The bombing in Manchester has brought national trauma
The Manchester bomber was not just trying to kill those at the pop concert, but he was also targeting you and me. He wanted to make us nervous about going to a shopping centre today or attending events such the FA Cup at Wembley this Saturday. His weapon of choice was the emotional responses that we carry within us and which he was trying to trigger.
Emotions such as horror: at the lives snuffed out, the injuries sustained, the families devastated. Or fear: that on another occasion it might be us who is involved and who is carried away in bodybags. Or anger: that a person could do such a thing and be “inspired” by a political or religious ideology.
There is also the resentment that the attack forces us to reassess daily acts that we have taken for granted up to now: is it safe to travel on buses? Might it be best not take the children to a funfair?
Worst of all is the sense of vengeance it evokes in us, wanting to lash out and hurt those whom we – however lacking in evidence – associate with the bomber; at the same time, we instinctively raise drawbridges and seek to isolate ourselves from groups other than “our own”.
What all these responses have in common is that they are negative reactions, and although totally understandable, they lessen us rather than enhance us. We are being offered sugar-coated poison and should refuse it.
What is needed is reassurance on two levels. First, the reassurance that our way of life will continue. More security checks may now be necessary, but concert halls will still function, public transport will still run. We want there to be a tomorrow and we want it to resemble today.
Second, the reassurance that our values are still intact. Society will still be based on law and justice. Cross-communal events and inter-faith dialogue will carry on, social and cultural events will still flourish. Doing what is noble, speaking the truth, loving our neighbours as ourselves – they will all remain.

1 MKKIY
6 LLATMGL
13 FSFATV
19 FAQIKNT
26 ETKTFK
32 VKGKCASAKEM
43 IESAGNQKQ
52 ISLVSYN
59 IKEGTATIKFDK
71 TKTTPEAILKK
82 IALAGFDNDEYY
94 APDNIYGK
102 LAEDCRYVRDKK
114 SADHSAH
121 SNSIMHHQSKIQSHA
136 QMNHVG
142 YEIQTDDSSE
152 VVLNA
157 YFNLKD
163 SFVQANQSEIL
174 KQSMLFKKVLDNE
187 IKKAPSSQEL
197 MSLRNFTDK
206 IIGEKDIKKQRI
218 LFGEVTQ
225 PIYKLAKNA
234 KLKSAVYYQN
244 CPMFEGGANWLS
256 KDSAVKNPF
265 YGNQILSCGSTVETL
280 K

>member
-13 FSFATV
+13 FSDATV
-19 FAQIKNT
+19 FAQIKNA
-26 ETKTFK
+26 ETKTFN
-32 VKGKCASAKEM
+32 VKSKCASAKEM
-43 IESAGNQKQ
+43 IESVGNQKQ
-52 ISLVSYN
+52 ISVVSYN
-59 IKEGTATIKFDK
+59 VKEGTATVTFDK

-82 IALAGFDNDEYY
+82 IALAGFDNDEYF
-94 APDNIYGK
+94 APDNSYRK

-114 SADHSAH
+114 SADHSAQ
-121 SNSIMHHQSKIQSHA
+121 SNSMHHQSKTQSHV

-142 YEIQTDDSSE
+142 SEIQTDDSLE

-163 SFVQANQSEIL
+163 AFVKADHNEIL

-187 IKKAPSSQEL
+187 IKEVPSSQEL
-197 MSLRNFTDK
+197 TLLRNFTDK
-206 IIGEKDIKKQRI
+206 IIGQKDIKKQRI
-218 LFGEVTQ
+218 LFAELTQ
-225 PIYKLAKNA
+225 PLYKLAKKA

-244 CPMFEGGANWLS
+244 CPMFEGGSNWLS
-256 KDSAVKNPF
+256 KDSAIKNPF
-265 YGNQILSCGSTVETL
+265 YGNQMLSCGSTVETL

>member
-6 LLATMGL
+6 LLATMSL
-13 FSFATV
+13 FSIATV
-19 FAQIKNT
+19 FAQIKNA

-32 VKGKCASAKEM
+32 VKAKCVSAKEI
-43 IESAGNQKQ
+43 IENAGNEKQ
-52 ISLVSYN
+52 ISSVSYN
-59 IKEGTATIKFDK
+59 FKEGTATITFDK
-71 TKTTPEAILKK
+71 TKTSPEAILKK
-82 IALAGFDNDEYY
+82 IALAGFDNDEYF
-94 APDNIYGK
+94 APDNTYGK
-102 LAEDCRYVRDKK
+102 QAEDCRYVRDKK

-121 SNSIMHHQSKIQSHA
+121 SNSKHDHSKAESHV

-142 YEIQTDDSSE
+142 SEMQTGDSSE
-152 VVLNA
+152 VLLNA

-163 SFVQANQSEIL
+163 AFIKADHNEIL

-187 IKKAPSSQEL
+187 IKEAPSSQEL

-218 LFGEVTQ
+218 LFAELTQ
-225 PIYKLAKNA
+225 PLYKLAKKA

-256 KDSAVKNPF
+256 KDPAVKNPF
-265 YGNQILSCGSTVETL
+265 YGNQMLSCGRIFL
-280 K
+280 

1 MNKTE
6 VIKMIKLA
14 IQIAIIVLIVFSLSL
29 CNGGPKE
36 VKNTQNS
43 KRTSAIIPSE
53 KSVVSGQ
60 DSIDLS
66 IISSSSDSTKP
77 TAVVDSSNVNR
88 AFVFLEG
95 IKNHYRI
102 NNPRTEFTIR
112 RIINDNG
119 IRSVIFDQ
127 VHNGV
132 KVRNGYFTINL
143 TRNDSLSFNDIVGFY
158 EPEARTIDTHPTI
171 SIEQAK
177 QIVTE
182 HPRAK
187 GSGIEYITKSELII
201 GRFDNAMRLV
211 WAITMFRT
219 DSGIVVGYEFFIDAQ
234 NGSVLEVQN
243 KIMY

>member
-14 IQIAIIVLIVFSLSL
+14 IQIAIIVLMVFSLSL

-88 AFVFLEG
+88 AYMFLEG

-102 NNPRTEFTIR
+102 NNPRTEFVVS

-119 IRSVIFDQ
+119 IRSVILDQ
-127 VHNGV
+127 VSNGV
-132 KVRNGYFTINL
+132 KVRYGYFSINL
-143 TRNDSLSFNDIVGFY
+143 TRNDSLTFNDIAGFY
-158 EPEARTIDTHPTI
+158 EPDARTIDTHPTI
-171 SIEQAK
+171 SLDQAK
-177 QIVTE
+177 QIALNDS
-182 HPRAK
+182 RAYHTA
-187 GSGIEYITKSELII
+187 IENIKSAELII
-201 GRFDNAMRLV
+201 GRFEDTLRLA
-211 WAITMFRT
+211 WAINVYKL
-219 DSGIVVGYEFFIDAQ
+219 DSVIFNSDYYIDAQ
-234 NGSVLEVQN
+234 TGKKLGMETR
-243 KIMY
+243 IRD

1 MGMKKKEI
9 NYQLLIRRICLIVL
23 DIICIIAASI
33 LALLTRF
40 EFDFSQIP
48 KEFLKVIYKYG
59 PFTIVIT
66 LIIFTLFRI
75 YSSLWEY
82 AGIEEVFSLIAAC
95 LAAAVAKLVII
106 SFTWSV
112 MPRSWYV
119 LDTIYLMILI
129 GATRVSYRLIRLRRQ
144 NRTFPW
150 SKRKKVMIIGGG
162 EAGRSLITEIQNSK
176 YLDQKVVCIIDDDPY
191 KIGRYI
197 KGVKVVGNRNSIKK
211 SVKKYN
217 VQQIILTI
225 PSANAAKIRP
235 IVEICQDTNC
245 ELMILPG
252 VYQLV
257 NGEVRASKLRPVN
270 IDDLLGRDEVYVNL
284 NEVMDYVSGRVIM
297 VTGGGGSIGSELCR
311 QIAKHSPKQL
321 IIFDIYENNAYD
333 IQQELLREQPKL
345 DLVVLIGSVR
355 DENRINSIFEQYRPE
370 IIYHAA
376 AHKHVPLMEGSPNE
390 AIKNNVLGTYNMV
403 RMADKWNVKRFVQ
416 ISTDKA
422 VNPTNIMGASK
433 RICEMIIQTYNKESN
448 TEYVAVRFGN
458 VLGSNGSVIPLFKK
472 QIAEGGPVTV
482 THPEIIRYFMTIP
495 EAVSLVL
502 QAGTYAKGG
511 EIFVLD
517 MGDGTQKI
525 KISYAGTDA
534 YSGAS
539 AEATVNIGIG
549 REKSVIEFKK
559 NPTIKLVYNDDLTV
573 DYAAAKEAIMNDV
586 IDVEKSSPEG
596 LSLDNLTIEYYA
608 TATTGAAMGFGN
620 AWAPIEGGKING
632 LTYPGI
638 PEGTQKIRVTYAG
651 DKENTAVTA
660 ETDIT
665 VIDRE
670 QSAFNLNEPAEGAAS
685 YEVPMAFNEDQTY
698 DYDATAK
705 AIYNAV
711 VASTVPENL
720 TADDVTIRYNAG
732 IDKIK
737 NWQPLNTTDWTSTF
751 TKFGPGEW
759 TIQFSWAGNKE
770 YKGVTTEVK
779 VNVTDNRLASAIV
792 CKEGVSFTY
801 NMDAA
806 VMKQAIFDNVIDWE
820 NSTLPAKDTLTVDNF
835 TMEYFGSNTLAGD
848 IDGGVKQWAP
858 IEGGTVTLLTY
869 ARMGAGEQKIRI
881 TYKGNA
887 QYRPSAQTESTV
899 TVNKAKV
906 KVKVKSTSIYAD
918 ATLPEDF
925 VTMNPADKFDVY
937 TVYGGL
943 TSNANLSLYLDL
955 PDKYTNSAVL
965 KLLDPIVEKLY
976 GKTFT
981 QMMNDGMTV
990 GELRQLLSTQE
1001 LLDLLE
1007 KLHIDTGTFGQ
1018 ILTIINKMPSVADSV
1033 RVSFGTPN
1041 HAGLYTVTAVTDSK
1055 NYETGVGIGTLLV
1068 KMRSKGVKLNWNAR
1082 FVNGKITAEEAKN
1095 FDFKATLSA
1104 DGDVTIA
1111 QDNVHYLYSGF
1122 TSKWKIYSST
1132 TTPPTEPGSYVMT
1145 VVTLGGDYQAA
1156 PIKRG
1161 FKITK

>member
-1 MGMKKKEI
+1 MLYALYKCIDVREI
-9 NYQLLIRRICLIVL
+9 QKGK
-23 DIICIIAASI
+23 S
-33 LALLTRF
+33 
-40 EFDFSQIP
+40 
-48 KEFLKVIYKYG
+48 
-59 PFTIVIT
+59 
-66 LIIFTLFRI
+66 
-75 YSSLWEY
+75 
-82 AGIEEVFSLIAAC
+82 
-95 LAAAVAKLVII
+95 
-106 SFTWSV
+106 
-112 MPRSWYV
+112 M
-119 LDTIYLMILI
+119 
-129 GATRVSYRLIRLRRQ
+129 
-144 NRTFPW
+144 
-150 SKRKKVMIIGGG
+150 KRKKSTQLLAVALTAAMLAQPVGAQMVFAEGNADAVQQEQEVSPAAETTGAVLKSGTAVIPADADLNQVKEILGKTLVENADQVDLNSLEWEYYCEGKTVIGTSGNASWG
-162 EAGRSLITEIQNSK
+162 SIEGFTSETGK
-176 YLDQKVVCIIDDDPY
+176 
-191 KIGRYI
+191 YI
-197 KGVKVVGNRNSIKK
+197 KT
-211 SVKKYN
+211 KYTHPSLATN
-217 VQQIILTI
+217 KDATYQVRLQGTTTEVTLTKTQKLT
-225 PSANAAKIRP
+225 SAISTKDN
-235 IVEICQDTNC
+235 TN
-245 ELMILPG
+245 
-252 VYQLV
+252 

With time and help, we can cope with personal shock and we can overcome individual trauma, but what we fear most is our social structures being derailed and losing everything that hundreds of years of gradual progress have achieved.
We know we are not alone: New York faced 9/11, Paris experienced Charlie Hebdo, and many others have suffered and survived. Amid the mayhem, there are beacons of light. As the prime minister of Norway, Jens Stoltenberg, said after the shooting of schoolchildren in 2011: “You will not destroy us. No one will stop Norway from being itself” and he vowed that the response would be “more democracy, more openness, more humanity”. It was echoed by the populace at large, which said: we shall not change our way of life, we shall recognise the disturbed man responsible for the killings as an exception and not let him alter the rule.
It could have been so different: looking instead for scapegoats, pointing fingers, turning inwards, blaming migrants or each other. It was a national example of staying calm, working together and believing in the common good.
It is also worth remembering that the forces of good are often underestimated. In the recent terrorist attack on Westminster Bridge, there was one terrorist, but thousands of people who rescued, comforted, gave medical care, and donated money in memory of the policeman who was killed, PC Keith Palmer.
The Manchester Arena will not be the last incident, and, sad to predict, more lives will be lost and more bereaved families will be created in other parts of the country. Individually, there will still be suffering, but, collectively, providing we can preserve our values and stop our emotions from diverting us, the attacks will be ineffective in their larger aim of altering who we are and how we behave.